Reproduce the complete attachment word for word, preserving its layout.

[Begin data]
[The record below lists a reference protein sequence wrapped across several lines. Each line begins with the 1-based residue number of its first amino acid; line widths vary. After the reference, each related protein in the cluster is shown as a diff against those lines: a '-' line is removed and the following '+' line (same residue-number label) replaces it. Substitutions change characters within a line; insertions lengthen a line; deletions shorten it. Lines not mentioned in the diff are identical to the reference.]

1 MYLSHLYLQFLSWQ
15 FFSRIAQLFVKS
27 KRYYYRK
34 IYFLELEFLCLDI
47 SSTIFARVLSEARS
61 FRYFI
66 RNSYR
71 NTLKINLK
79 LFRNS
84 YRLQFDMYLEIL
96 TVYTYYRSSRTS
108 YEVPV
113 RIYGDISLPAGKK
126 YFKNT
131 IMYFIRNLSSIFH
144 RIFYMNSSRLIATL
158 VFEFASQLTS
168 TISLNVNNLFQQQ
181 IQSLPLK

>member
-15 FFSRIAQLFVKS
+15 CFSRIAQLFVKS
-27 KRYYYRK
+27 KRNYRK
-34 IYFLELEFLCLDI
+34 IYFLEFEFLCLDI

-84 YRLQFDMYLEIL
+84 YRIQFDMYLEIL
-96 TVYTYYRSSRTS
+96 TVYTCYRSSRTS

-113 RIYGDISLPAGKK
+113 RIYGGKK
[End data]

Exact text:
[The record below lists a reference protein sequence wrapped across several lines. Each line begins with the 1-based residue number of its first amino acid; line widths vary. After the reference, each related protein in the cluster is shown as a diff against those lines: a '-' line is removed and the following '+' line (same residue-number label) replaces it. Substitutions change characters within a line; insertions lengthen a line; deletions shorten it. Lines not mentioned in the diff are identical to the reference.]

1 MYLSHLYLQFLSWQ
15 FFSRIAQLFVKS
27 KRYYYRK
34 IYFLELEFLCLDI
47 SSTIFARVLSEARS
61 FRYFI
66 RNSYR
71 NTLKINLK
79 LFRNS
84 YRLQFDMYLEIL
96 TVYTYYRSSRTS
108 YEVPV
113 RIYGDISLPAGKK
126 YFKNT
131 IMYFIRNLSSIFH
144 RIFYMNSSRLIATL
158 VFEFASQLTS
168 TISLNVNNLFQQQ
181 IQSLPLK

>member
-15 FFSRIAQLFVKS
+15 CFSRIAQLFVKS
-27 KRYYYRK
+27 KRNYRK
-34 IYFLELEFLCLDI
+34 IYFLEFEFLCLDI

-84 YRLQFDMYLEIL
+84 YRIQFDMYLEIL
-96 TVYTYYRSSRTS
+96 TVYTCYRSSRTS

-113 RIYGDISLPAGKK
+113 RIYGGKK